Having made pornographic films in which a neo-Nazi skinhead jerks off onto a copy of Mein Kampf, or in which an alien zombie fucks dead people back to life, Canadian artist and filmmaker Bruce LaBruce is no stranger to the idea of obscenity. Known for employing these pornographic tropes as larger political or contextual vehicles, Bruce’s most recent exhibition, Obscenity, which opened last week at The Hole gallery, is certainly no exception. i-D’s Arts Editor and Hole head honcho Kathy Grayson spoke to Bruce at the opening of his exhibition and perfume debut about sex, scent, and what it means to be obscene.
What are some of your favorite fragrances out there, commercial or conceptual?
I always liked Chanel No. 5 as a kid, mostly because of the famous 70s Catherine Deneuve commercials for it in which she talked about dabbing it on the back of her knees. My mother always had a bottle of Lanvin's My Sin on her dresser, which I thought was pretty racy for a farm wife, and I liked to smell it and wear it secretly. And more recently, I love Alan Cumming's celebrity fragrance, Cumming. I like that it has leather and whiskey as ingredients, and I love the cheeky commercial he did, which is kind of a parody of women's sensual perfume ads.
I was so psyched that the press release had the word "nun-sploitation." Can you explain that to me?
“Nun-sploitation” was originally a sub-genre of the 70s exploitation film movement. It generally involves the sexualisation of Catholic nuns who are traditionally supposed to be celibate, and is characterised by an over-the-top, softcore treatment of these "brides of Christ". In 2011 I had an exhibit of photographs at La Fresh Gallery in Madrid that included highly sexualized photos of well-known Spanish artists and personalities (including Rossy de Palma and Alaska) dressed as nuns and priests that were either nude or posed sexually and wore the "hostia", the holy wafer, over various orifices and erogenous zones. It was meant to be a representation of the intersection of sexual and religious ecstasy, as well as a symbol of censorship. It caused quite a stir, provoking weekly protests in front of the gallery. Someone actually threw an explosive device through the front window, which didn't go off, thank God.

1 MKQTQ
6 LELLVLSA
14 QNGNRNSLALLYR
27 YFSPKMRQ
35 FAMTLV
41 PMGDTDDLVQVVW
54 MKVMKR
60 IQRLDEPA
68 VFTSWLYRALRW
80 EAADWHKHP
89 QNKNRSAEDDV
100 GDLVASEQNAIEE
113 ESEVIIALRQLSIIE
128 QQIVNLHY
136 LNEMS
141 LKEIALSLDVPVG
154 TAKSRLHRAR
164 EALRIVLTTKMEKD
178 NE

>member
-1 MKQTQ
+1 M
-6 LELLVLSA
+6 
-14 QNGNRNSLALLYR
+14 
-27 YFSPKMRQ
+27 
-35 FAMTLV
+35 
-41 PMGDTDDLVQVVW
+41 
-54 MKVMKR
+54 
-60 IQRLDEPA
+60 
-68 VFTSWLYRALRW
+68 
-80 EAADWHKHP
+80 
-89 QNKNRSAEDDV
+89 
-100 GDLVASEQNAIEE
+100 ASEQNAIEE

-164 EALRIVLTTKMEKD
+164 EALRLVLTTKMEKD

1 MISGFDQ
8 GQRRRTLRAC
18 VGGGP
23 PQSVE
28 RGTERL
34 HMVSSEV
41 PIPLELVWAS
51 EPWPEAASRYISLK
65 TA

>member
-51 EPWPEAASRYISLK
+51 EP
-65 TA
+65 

Do the Madrid project and the photos in this show tie together? Were they made at the same time?
The reaction to my Obscenity show in Madrid was so strong that I decided to set the idea aside for a while, and in the meantime I made a couple of movies, Gerontophilia and Pierrot Lunaire. Then I decided to revisit the Obscenity idea by making a perfume by that name after realizing that the word “scent” is embedded in “Obscenity.” I got my amazing jeweller friend from Hamburg, Jonathan Johnson, to design the limited edition bottle cap and Obscenity brooch. He then introduced me to the very well regarded Hamburg-based perfumer, Kim Weisswange, who helped us design the fragrance. For the photo ad campaign, I revisited the nun-sploitation theme, but with a more subtle and "commercial" approach.
Do scent and sex have a strong relationship for you?